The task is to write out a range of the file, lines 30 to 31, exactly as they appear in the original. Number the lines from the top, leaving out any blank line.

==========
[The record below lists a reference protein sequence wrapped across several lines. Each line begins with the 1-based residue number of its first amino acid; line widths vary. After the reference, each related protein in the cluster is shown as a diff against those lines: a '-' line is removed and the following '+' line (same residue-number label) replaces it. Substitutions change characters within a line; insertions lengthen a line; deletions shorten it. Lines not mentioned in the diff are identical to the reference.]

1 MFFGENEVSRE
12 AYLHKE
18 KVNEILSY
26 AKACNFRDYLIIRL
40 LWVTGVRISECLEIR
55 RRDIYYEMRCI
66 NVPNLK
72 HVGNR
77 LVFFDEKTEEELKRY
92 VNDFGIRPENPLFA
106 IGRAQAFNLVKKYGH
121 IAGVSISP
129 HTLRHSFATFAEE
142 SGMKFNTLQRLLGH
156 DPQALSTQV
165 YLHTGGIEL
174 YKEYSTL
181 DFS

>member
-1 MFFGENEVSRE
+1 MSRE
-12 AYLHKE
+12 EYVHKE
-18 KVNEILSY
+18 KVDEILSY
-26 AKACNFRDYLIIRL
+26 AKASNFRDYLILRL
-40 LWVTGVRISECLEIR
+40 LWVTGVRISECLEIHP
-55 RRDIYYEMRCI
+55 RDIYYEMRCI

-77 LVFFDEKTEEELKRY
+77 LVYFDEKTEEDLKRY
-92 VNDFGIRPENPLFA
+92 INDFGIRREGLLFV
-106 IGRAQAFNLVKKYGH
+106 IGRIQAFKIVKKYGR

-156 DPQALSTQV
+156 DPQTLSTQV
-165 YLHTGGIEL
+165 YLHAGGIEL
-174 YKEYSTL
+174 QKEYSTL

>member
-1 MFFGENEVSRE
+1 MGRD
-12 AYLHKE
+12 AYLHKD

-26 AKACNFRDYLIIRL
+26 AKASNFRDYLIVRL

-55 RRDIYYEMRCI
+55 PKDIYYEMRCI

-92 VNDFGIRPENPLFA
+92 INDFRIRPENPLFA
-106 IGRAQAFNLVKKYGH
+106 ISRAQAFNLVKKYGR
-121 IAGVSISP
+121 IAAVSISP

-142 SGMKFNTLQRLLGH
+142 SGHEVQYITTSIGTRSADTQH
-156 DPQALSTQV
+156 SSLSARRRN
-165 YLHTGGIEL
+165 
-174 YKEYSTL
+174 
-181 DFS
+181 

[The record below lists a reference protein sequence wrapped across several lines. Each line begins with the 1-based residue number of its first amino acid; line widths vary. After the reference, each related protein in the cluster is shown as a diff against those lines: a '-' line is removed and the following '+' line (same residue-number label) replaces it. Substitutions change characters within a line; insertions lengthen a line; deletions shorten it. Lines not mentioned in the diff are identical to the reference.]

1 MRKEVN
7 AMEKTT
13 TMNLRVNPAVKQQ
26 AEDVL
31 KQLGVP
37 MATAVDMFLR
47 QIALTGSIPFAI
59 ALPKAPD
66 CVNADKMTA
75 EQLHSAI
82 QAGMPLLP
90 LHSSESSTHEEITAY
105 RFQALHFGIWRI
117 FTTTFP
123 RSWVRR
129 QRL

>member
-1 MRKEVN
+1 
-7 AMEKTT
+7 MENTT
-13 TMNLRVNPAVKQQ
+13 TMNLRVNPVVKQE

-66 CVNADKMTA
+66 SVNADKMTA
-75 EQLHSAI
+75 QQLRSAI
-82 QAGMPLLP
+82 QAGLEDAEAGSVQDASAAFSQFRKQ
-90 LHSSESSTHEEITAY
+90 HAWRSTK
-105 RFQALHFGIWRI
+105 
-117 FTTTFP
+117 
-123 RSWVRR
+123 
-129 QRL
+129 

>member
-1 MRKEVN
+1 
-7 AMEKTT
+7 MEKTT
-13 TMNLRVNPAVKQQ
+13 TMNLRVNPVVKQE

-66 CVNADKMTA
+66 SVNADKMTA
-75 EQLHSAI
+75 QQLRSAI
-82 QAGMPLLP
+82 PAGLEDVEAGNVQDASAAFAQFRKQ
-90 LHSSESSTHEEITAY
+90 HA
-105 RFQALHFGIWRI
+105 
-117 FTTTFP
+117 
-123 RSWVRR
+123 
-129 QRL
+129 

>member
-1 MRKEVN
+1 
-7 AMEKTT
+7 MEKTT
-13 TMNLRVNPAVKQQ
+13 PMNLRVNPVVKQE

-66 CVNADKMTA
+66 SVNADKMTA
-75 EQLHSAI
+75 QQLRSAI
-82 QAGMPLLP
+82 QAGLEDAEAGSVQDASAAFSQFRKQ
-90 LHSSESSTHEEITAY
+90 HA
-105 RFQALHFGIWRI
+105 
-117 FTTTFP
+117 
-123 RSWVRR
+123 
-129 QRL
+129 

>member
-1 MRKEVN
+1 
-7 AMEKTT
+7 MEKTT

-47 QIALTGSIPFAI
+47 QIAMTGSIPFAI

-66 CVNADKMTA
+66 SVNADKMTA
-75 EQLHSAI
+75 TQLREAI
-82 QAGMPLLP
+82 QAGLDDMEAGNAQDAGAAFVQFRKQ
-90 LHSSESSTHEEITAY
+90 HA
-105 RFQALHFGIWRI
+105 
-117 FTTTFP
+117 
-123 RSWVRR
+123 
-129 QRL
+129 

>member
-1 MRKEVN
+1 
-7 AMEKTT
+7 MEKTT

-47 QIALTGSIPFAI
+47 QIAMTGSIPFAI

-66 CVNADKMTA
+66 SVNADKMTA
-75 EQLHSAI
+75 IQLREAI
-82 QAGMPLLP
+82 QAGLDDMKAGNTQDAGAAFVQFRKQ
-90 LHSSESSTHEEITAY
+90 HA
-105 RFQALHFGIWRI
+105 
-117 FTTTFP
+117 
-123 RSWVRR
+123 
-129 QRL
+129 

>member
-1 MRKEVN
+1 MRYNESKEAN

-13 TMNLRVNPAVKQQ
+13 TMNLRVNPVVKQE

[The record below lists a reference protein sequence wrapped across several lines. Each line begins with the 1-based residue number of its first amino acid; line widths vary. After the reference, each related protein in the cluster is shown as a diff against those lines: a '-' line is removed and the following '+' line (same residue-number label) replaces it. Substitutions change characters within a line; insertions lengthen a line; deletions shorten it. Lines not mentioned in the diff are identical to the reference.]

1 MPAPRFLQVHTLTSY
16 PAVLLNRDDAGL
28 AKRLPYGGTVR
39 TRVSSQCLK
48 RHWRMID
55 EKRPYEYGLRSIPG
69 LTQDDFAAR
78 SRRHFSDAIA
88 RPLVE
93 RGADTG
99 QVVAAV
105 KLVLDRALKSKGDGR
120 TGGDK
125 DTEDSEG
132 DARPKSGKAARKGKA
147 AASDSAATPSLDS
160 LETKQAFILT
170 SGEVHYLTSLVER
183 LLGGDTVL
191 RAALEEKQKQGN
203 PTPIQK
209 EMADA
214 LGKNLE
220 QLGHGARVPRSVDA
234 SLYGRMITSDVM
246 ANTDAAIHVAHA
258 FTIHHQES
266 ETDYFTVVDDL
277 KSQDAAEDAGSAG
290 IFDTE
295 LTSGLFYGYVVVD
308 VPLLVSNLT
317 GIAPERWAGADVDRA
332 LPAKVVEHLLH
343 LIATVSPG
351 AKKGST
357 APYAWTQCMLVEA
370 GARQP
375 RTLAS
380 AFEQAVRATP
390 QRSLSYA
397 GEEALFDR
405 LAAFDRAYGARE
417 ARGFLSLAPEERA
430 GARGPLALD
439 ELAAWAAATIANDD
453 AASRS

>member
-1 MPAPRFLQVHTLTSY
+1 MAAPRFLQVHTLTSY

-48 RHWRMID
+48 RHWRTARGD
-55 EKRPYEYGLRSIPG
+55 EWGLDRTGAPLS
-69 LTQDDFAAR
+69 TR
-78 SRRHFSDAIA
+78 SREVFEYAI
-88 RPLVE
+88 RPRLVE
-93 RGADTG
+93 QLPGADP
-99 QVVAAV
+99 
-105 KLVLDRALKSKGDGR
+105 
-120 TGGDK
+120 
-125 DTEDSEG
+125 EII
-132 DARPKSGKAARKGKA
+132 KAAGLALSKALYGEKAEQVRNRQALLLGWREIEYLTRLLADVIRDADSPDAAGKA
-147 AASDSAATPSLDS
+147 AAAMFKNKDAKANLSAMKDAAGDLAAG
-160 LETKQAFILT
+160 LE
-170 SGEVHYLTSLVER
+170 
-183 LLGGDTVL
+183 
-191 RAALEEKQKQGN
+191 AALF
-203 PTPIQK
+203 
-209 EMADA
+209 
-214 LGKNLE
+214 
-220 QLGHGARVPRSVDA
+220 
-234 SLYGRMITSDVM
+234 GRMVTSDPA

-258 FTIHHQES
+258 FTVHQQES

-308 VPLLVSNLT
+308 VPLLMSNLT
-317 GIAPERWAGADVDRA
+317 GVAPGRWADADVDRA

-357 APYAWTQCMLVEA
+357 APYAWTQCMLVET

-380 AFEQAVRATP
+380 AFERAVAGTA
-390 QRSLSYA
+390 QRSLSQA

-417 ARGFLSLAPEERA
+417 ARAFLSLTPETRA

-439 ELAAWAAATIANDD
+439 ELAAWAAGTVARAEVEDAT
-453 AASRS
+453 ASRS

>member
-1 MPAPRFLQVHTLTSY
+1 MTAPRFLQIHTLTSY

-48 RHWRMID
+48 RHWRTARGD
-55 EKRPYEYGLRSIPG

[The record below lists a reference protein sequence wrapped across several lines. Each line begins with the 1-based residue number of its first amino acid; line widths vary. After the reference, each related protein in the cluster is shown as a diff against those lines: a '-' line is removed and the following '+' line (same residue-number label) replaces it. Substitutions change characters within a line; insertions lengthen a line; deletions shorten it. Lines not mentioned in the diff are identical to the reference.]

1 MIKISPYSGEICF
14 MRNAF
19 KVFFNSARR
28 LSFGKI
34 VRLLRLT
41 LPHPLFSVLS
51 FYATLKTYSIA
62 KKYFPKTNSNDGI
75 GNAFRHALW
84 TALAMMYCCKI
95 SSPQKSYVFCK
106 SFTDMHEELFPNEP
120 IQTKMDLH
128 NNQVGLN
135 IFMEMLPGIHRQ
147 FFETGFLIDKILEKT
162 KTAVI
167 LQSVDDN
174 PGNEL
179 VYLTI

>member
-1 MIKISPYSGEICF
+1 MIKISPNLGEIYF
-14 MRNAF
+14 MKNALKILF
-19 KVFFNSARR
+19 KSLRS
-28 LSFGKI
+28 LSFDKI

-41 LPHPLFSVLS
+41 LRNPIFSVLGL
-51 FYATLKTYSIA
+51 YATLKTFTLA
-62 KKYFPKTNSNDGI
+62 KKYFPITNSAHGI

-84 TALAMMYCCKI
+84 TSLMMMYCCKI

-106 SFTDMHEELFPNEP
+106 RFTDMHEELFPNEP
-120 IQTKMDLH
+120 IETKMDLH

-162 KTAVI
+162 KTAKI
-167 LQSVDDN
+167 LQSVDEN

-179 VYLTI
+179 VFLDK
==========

+40 LWVTGVRISECLEIHP
-55 RRDIYYEMRCI